It had to happen, and to be honest we were quite looking forward to it: our psych favorites KING GIZZARD & THE LIZARD WIZARD take on metal! Oh wait, “Murder of the Universe” was a metal record, wasn’t it? And “Crumbling Castle” was leaning towards prog. Nothing surprising if you’re following the prolific outfit, and there is no way you’d think it is just vagaries. Let’s just put the legitimacy aspect aside: King Gizzard are a rock band playing metal, period. Metal die-hards won’t probably get mind-blown, while rock fans will hardly mosh on a daily basis to that record. The face of the world won’t be changed. Now let’s see why they decided to take on this genre with “Infest The Rat’s Nest”.
Undoubtedly, thrash metal nurtured Stu and his gang as teens and they intended to pay tribute as well as ticking another box on their own periodic table of music genres to cover. One thing that is for sure: they haven’t let down their fave topics, once again bringing up human condition and survival while they keeping the environmental thematic initiated on “Fishing for Fishies”, released earlier this year. What a macabre coincidence, when the Aussies’ fifteenth record came out during last summer’s heat wave, while the Amazon forest was burning like never before. We get caught on a futuristic apocalyptic tale where the poor suffer on this dying Earth (“Planet B”) while the rich are coveting Mars (“Mars for the Rich”).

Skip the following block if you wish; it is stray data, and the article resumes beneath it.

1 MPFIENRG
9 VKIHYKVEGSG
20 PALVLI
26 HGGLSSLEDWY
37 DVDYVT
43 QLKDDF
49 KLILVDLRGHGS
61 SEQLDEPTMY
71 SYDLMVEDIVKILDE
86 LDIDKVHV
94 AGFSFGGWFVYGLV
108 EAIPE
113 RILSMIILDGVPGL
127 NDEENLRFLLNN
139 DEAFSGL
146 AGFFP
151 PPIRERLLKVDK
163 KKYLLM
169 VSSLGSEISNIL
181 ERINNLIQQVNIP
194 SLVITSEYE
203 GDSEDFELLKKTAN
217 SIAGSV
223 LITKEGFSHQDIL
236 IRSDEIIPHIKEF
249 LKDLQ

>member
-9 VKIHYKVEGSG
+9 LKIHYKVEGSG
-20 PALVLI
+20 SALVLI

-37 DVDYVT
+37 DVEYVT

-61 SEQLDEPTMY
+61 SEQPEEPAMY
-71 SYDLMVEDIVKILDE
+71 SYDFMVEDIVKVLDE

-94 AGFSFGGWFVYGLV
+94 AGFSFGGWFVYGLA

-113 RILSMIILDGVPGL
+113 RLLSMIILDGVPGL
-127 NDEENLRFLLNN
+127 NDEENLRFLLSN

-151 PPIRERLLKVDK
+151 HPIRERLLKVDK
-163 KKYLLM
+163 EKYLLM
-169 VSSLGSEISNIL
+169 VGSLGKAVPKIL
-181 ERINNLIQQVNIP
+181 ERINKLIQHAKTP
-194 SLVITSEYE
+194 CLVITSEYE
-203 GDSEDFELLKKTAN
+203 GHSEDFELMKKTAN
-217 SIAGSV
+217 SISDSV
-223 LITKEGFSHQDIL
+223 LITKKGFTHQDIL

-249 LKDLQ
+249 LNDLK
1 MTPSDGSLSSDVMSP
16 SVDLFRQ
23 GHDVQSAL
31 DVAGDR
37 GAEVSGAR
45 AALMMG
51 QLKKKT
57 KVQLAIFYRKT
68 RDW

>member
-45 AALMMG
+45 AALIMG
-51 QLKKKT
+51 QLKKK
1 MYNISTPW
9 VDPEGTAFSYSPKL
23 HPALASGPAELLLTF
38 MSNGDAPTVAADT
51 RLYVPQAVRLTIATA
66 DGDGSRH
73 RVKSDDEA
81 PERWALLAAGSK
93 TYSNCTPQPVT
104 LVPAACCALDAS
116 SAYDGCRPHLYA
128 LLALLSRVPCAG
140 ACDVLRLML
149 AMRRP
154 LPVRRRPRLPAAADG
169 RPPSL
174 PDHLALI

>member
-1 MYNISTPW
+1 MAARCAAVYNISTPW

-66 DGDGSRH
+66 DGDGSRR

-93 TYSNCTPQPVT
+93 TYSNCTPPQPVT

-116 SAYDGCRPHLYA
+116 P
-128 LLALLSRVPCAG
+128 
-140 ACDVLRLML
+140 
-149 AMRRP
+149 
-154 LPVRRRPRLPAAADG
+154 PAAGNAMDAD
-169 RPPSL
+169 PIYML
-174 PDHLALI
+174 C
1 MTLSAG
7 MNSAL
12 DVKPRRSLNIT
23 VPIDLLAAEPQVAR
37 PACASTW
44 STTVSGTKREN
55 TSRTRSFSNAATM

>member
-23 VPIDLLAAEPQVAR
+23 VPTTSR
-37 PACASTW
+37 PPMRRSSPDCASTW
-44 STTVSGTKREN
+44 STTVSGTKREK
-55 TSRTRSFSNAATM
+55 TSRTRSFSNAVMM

Depressing, isn’t it? We’re not here to joke around and KING GIZZARD dive deep, fiercely and frantically in post-apocalyptic sci-fi. Simply put, this album is a furious cavalcade chock full of jolts, an absolutely unhealthy trail where Sleep-esque doom mix with metal-drenched garage. Imagine an endless circle pit full of stumble. Try to mosh on the rollercoaster that is “Self-Immolate” and you’ll come a cropper. The second half of the record, that recounts the frenzied escape of insane earthlings to Venus, seems to go faster and faster. Slayer-like riffage come thick and fast just like this spaceship fleeing the apocalypse, then final track “Hell” skyrockets us straight to Hell.
This new album may be a thrash one, yet it’s far from being a blot in their discography. The usual gimmickry is right where it should be: all the juggling riff and melodies, the feedback, Stu’s trademark “whooo” and even Ambrose’s haunted harmonica on “Perihelion”. Last but not least, this high-class songcraft of theirs, that makes every damn track stand out. The whole sound keeps this warm, vibrant and live-sounding garage feel, while giving enough space to each instrument.
Anything but lighthearted, we must admit that this album is far from being a whimsical misdemeanor: “Infest the Rat’s Nest” is one of the Gizzard’s cornerstone albums. Just like ‘Nonagon Infinity’, it showcases a perfect consistency between the concept and its making, and most of all: you can’t help pressing play again and again. Until our dear planet dies.
Last modified: 25 November 2019